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1923 Historical and Pictorial Directory of Angola Indiana

Luedders’ historical and pictorial city directory of Angola, Indiana for the year 1923, containing an historical compilation of items of local interest, a complete canvass of names in the city, which includes every member of the family, college students, families on rural lines, directory of officers of county, city, lodges, churches, societies, a directory of streets, and a classified business directory.

Biographical Sketch of William Clement Connelly

Connelly, William Clement; mfr.; born, Cleveland, 1875; son of Daniel and Kate Laughlin Connelly; education, St. Ignatius College and Case School of Applied Science; married, Buffalo, Nov. 12, 1907, Mary C. Schaefer; issue, Daniel, born April 6, 1909; on leaving college, entered employ of his father, who had been established as a boiler manufacturer in Cleveland since 1875; business incorporated in 1905, and taken into firm as secretary and treasurer; elected president of the D. Connelly Boiler Co., on death of father, in 1911; member Chamber of Commerce and Cleveland Athletic...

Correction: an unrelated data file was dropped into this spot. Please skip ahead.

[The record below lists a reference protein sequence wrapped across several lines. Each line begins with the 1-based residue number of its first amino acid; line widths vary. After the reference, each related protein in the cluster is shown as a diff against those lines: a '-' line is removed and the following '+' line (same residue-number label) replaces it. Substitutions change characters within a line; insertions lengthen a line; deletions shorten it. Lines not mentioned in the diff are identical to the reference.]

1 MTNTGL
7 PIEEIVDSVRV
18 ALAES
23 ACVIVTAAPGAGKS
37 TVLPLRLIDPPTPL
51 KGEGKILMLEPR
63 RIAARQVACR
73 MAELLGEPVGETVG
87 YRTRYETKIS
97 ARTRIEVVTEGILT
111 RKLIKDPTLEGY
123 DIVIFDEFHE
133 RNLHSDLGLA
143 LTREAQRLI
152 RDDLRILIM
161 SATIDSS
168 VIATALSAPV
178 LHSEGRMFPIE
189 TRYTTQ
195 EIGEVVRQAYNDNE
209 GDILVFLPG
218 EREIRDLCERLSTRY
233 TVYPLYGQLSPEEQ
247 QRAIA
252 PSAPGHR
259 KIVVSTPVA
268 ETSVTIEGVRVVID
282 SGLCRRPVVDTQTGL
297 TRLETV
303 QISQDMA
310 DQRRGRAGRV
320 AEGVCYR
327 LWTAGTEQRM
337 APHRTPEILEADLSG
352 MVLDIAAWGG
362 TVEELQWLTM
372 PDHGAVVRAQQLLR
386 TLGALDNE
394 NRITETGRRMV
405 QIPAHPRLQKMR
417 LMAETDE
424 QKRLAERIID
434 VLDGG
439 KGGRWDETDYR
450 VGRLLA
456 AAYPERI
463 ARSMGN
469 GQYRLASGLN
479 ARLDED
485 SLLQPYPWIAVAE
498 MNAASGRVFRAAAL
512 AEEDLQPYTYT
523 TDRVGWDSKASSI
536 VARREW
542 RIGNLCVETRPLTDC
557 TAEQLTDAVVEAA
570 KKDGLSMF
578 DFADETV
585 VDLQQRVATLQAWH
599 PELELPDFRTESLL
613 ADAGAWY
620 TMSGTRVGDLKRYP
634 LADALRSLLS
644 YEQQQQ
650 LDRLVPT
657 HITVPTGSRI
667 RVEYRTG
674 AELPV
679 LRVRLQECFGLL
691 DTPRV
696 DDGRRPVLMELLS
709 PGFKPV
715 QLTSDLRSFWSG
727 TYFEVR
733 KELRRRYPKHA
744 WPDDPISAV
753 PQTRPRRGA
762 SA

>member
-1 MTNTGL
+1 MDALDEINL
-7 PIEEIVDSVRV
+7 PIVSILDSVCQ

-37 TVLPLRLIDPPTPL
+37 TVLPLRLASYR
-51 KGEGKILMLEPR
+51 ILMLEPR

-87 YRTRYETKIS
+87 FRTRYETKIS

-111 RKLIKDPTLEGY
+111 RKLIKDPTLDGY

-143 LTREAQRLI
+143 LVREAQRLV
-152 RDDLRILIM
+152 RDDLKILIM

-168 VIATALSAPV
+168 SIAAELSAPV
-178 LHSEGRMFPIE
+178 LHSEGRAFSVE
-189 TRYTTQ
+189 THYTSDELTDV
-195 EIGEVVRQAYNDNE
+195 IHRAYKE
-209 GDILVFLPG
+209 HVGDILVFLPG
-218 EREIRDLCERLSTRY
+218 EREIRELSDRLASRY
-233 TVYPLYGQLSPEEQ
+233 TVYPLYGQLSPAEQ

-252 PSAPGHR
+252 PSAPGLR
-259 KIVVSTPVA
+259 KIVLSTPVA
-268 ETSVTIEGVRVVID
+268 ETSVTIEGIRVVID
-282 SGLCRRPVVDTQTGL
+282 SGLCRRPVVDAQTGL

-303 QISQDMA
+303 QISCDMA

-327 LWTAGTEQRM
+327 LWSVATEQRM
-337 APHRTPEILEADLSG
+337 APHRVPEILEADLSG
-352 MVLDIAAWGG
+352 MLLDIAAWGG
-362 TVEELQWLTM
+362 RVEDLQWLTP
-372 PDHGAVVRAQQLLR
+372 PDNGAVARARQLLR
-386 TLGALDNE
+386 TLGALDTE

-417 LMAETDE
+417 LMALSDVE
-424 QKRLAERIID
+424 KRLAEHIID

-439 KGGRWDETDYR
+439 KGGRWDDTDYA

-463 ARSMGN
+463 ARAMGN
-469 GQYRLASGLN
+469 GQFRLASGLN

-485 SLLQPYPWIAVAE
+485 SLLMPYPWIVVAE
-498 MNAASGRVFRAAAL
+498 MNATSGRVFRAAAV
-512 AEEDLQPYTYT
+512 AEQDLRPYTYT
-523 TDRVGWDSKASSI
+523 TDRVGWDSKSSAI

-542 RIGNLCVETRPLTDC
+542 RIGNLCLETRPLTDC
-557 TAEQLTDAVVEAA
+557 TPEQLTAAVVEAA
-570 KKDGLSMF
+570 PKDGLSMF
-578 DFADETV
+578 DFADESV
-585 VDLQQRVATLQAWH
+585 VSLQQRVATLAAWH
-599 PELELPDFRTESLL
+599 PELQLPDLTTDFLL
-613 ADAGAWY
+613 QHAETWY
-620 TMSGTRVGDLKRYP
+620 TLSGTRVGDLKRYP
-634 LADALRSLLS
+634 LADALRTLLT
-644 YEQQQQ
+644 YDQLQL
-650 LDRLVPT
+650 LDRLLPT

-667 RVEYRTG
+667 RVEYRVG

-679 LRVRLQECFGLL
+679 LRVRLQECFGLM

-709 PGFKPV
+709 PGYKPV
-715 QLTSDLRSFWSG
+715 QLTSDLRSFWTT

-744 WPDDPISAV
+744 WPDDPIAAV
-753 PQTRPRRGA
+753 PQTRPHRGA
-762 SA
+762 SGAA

Biography of Charles Albert Connelly